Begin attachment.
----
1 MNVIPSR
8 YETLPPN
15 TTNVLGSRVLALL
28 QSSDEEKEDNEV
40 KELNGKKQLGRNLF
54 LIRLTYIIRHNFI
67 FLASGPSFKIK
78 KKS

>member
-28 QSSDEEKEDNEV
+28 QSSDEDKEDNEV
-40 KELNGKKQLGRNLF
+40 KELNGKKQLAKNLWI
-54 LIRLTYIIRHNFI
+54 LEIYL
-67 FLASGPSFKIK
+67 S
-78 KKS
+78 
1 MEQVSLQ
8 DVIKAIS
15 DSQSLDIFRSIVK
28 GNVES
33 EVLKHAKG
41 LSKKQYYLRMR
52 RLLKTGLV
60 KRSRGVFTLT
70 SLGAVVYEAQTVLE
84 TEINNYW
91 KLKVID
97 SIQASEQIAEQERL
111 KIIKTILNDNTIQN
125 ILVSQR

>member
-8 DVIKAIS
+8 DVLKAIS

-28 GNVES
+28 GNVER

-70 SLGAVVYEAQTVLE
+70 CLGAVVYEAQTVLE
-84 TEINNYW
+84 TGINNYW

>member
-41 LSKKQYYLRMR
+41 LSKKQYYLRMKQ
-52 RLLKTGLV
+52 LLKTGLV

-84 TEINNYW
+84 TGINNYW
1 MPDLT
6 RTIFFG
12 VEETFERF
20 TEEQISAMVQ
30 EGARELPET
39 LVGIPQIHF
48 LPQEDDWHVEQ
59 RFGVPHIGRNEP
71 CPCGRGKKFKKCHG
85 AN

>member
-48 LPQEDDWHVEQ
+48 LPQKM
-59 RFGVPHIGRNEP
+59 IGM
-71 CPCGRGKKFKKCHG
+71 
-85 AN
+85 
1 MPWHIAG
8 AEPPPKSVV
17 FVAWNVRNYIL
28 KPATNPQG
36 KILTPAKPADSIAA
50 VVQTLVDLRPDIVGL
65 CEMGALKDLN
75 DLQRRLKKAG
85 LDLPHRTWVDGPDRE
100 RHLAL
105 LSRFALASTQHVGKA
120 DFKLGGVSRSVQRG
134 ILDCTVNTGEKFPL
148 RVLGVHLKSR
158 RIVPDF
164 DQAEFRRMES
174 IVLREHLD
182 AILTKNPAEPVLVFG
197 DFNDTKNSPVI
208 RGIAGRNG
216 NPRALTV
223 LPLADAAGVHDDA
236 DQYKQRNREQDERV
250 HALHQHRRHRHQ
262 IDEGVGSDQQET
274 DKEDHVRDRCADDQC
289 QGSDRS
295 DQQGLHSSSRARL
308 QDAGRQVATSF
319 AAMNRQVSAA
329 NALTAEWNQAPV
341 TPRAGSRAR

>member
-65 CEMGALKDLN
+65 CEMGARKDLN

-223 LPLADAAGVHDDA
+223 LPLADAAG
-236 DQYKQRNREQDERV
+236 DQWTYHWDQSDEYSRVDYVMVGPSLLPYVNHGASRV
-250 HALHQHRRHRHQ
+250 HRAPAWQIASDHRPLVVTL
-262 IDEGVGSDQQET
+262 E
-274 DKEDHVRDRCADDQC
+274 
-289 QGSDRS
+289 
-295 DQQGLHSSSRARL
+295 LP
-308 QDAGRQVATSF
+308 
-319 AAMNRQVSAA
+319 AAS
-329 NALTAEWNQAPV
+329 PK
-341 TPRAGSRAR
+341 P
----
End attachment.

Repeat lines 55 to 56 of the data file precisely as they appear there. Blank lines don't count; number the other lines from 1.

39 LVGIPQIHF
48 LPQEDDWHVEQ